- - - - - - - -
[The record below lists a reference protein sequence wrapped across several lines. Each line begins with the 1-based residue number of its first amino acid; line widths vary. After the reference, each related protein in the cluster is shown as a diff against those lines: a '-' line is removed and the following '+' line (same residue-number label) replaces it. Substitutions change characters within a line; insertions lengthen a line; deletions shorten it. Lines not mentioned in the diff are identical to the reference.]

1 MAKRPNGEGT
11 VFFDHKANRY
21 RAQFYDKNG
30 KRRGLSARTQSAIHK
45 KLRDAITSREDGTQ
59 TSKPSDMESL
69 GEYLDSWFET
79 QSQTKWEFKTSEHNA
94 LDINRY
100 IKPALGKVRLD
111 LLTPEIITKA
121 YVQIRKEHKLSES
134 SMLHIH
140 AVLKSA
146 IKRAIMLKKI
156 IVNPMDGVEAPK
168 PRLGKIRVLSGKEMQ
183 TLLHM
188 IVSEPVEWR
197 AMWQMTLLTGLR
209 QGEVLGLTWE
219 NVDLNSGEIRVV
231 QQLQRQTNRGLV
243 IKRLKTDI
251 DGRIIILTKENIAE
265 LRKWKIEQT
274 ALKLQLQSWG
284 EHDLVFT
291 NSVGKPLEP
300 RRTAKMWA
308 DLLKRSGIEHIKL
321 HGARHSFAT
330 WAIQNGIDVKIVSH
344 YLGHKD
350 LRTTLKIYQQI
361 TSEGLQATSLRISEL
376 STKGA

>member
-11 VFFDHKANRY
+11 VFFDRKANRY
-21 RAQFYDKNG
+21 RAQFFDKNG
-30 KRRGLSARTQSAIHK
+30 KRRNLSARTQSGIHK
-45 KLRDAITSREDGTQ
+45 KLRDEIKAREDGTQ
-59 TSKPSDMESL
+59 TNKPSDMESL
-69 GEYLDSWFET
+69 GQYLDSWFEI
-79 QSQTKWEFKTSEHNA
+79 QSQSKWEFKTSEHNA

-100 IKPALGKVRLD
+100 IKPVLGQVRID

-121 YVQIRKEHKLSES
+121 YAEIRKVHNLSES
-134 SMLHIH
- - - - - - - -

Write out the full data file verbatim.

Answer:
[The record below lists a reference protein sequence wrapped across several lines. Each line begins with the 1-based residue number of its first amino acid; line widths vary. After the reference, each related protein in the cluster is shown as a diff against those lines: a '-' line is removed and the following '+' line (same residue-number label) replaces it. Substitutions change characters within a line; insertions lengthen a line; deletions shorten it. Lines not mentioned in the diff are identical to the reference.]

1 MAKRPNGEGT
11 VFFDHKANRY
21 RAQFYDKNG
30 KRRGLSARTQSAIHK
45 KLRDAITSREDGTQ
59 TSKPSDMESL
69 GEYLDSWFET
79 QSQTKWEFKTSEHNA
94 LDINRY
100 IKPALGKVRLD
111 LLTPEIITKA
121 YVQIRKEHKLSES
134 SMLHIH
140 AVLKSA
146 IKRAIMLKKI
156 IVNPMDGVEAPK
168 PRLGKIRVLSGKEMQ
183 TLLHM
188 IVSEPVEWR
197 AMWQMTLLTGLR
209 QGEVLGLTWE
219 NVDLNSGEIRVV
231 QQLQRQTNRGLV
243 IKRLKTDI
251 DGRIIILTKENIAE
265 LRKWKIEQT
274 ALKLQLQSWG
284 EHDLVFT
291 NSVGKPLEP
300 RRTAKMWA
308 DLLKRSGIEHIKL
321 HGARHSFAT
330 WAIQNGIDVKIVSH
344 YLGHKD
350 LRTTLKIYQQI
361 TSEGLQATSLRISEL
376 STKGA

>member
-11 VFFDHKANRY
+11 VFFDRKANRY
-21 RAQFYDKNG
+21 RAQFFDKNG
-30 KRRGLSARTQSAIHK
+30 KRRNLSARTQSGIHK
-45 KLRDAITSREDGTQ
+45 KLRDEIKAREDGTQ
-59 TSKPSDMESL
+59 TNKPSDMESL
-69 GEYLDSWFET
+69 GQYLDSWFEI
-79 QSQTKWEFKTSEHNA
+79 QSQSKWEFKTSEHNA

-100 IKPALGKVRLD
+100 IKPVLGQVRID

-121 YVQIRKEHKLSES
+121 YAEIRKVHNLSES
-134 SMLHIH